The TX-NR515's back panel is clean and logically organized. You get a generous seven HDMI inputs and two HDMI outputs. As the owner of both a projector and flat-panel TV, I appreciate the dual HDMI outputs and was a bit surprised to see them down at this price point. The main HDMI output supports Audio Return Channel, and I had no trouble receiving audio from a Panasonic TC-P55ST50 plasma. Owners of legacy products should take note that there's only one component video input and output, no S-video, four sets of A/V ins, one stereo analog in, and a composite video output; the receiver will transcode and upconvert your component or composite video source to HDMI 1080p. You get two optical and two coaxial digital ins, and the HDMI and digital ins can all be reassigned and renamed. The seven-channel speaker terminals accept banana plugs, while zone two gets a set of spring-loaded L/R terminals and a stereo analog output. If you don't have surround back speakers, you can use those two channels of amplification for the front height speakers or to biamp the main L/R speakers. Two subwoofer preouts are available. The only major omission in the connection department are multichannel analog audio inputs. An RJ-45 port is offered for network connectivity, alongside a second USB port that supports the addition of Onkyo's optional UWF-1 WiFi adapter ($39.99). Onkyo's Remote Interface control jack is also included.

Another on my list of desired features was a clean, intuitive user interface, and Onkyo has done a nice job in this department. Hit the remote's Home button, and a transparent Home menu appears center screen, with options for Network Service, USB, Setup, Firmware Update, and InstaPrevue. InstaPrevue is a brand new feature that displays thumbnails of connected HDMI sources, so you can see what's available on each source and easily jump to the desired content. If one of your sources is cable/satellite, for instance, you can see the channel that's currently playing; the motion within the thumbnail is quite choppy, but it gets the point across. Obviously, if the source is turned off, then the thumbnail is blank. In the setup menu, you can change thumbnail placement and the number of displayed sources; I wish you could also change the size, as I found the thumbnails to be a bit too small. In addition to the primary Home menu, Onkyo provides a Quick Setup menu that offers direct access to desirable adjustments within each source. Hit the remote's Q button, and a small, transparent menu appears over the left side of the screen that includes video, audio, and listening mode adjustments, among others.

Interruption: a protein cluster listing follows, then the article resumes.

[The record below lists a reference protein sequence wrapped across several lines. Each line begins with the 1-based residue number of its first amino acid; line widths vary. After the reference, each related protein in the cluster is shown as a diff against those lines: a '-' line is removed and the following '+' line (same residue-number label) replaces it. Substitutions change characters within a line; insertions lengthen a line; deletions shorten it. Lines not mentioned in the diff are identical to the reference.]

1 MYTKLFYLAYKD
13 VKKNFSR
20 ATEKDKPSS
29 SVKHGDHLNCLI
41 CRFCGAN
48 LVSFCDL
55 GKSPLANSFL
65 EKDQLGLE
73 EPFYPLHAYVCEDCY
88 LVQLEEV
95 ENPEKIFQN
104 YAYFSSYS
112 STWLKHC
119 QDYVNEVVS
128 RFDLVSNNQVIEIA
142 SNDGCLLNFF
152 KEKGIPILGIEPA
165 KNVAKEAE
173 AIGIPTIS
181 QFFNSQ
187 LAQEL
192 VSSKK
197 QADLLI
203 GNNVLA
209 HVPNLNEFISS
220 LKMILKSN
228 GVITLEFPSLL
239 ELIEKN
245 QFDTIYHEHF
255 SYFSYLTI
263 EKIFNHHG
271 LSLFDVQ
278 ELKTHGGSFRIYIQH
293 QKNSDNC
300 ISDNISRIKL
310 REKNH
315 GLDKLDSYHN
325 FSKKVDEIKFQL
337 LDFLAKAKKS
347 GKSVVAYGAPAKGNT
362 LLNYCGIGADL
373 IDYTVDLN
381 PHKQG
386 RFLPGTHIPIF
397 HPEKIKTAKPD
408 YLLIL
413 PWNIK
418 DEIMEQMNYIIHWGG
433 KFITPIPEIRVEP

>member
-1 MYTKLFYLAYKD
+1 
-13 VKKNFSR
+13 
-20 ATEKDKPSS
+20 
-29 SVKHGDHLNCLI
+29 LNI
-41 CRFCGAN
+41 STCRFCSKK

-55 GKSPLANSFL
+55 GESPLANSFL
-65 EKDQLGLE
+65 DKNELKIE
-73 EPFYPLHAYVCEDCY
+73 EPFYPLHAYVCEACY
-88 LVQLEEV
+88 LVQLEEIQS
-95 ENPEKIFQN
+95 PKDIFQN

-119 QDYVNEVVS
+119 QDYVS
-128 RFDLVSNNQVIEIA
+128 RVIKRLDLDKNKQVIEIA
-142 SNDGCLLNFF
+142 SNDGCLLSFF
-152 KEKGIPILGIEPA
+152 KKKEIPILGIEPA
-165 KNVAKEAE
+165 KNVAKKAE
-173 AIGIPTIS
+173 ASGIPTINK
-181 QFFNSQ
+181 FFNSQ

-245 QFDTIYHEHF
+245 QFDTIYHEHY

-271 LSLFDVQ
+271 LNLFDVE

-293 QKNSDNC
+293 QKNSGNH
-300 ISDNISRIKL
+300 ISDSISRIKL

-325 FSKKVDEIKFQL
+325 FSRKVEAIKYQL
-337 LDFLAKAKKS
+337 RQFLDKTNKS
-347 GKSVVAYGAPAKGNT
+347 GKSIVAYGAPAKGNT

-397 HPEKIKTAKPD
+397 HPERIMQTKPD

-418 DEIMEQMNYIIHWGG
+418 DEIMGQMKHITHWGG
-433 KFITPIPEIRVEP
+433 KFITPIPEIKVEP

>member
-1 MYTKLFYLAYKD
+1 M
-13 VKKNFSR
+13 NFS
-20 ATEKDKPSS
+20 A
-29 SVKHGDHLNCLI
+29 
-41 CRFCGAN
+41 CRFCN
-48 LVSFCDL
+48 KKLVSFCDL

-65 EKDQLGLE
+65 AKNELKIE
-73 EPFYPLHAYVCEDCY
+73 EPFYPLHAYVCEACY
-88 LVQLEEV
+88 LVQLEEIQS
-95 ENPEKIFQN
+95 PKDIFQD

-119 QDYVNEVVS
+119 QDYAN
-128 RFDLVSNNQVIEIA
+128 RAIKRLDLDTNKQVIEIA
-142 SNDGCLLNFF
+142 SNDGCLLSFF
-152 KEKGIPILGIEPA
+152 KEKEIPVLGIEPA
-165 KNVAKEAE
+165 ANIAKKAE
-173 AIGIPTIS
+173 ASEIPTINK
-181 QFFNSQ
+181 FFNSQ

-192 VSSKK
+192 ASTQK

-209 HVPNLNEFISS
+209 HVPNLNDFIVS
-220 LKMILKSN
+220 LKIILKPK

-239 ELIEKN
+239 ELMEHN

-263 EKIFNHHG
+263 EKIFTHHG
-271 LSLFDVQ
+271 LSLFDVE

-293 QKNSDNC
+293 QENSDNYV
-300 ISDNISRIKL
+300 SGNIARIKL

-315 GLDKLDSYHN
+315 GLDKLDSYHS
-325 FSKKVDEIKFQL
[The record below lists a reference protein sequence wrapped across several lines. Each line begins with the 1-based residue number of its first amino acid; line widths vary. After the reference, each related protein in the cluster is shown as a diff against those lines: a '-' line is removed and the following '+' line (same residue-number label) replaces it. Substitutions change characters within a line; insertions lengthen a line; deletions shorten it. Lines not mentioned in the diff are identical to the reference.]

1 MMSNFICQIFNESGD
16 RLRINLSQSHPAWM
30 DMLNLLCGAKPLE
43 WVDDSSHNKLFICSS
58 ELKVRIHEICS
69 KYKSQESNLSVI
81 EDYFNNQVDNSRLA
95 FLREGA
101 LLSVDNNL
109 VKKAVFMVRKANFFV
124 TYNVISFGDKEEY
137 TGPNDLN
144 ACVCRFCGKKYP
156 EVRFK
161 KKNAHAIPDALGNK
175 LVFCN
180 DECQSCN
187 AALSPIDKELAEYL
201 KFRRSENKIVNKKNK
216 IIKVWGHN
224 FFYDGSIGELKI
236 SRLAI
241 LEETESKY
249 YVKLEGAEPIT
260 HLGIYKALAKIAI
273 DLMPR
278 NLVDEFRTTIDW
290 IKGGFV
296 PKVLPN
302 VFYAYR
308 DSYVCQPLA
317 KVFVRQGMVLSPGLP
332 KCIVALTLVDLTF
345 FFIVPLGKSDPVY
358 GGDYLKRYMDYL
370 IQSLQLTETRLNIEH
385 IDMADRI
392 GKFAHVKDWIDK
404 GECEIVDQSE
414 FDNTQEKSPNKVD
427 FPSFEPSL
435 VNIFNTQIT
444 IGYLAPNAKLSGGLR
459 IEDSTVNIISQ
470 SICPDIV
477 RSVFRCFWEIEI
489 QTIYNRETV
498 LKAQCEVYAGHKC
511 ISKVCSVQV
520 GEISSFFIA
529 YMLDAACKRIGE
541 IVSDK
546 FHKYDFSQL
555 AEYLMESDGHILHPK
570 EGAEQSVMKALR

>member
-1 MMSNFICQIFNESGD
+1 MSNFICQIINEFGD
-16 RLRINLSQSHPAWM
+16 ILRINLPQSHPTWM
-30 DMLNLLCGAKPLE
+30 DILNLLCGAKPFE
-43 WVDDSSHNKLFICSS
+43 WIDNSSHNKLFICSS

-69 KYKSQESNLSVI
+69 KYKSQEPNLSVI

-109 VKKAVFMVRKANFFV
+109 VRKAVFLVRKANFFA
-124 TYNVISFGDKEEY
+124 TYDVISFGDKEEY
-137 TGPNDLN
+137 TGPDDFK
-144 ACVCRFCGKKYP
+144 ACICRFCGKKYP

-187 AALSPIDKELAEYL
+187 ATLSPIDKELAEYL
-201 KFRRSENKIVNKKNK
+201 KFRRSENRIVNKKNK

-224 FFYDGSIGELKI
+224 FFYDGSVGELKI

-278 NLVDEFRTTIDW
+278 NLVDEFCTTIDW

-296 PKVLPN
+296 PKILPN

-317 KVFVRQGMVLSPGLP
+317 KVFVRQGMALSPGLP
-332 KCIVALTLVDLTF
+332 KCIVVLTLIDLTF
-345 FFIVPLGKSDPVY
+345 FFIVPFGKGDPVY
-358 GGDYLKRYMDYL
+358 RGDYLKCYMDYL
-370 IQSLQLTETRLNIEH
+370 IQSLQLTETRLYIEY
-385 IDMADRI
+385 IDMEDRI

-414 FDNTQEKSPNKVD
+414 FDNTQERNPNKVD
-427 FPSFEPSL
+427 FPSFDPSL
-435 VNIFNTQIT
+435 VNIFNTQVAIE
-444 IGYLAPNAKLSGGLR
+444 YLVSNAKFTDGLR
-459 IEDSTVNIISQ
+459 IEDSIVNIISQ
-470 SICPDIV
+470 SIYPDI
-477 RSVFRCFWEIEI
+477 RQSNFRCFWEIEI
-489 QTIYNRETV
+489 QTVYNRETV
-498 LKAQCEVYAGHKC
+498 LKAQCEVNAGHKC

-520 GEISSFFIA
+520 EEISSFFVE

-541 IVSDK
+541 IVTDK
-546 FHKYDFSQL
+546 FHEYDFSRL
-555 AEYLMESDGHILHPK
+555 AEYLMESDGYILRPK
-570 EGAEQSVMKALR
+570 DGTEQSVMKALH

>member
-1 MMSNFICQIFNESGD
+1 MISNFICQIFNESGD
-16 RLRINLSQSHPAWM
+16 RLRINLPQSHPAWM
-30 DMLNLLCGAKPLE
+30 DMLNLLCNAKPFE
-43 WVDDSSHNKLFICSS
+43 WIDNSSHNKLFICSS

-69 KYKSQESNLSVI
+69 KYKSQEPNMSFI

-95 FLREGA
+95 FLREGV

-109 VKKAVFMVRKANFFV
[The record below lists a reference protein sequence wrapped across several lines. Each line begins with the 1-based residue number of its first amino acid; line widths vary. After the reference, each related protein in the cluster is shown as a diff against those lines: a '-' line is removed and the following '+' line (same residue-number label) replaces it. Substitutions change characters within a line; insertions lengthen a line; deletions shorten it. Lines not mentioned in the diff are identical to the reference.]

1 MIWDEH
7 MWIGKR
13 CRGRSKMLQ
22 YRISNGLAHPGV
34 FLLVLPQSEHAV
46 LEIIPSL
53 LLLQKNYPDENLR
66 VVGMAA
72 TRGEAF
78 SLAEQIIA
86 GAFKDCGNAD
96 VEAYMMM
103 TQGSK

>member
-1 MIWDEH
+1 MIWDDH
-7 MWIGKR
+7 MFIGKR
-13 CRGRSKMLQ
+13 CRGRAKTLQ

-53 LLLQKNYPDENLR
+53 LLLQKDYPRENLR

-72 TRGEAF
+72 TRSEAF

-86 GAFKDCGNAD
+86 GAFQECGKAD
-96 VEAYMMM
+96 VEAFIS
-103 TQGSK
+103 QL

Onkyo_TX-NR515_AV_Receiver_review_remote.jpgSpeaking of video and audio adjustments, I found the setup menu to be cleanly laid out and easy to navigate, with helpful onscreen explanations for each control. I'm not going to try to cover every setup option here, but I will touch on some key elements. In the video realm, you can dictate whether to output video to one or two displays and dictate the output resolution; the resolution options for the main HDMI output are Auto, 4K Upscaling, 1080p, 1080p/24, 1080i, 720p, 480p, and Through (to pass through the sources natively to your display or external scaler). The secondary HDMI output only passes the source's native resolution, with no option to upconvert. I tested both outputs using a combination of the LG 55LM6700 LCD, Panasonic TC-P55ST50 plasma, and Sony VPL-HW30AES projector, and I didn't encounter any issues--even when sending a Blu-ray 3D signal to both outputs simultaneously. (One point worth mentioning: You can only view the Net and USB menus through the main HDMI output.) The TX-NR515's video setup menu also includes a full slate of picture adjustments, including five picture modes: Cinema, Game, Through (upconverts the source but adds no picture adjustments), Direct (no upconversion or picture adjustments), and Custom--where you can adjust game mode, film mode, edge enhancement, noise reduction, brightness, contrast, hue, saturation, and color temperature. These parameters are independently adjustable per HDMI source. A welcomed perk is the TX-NR515's hybrid standby mode that allows you to pass an HDMI source through to your display when the receiver is in standby mode--for instance, if you'd prefer to just use the TV speakers for casual daytime viewing instead of cuing up your entire system.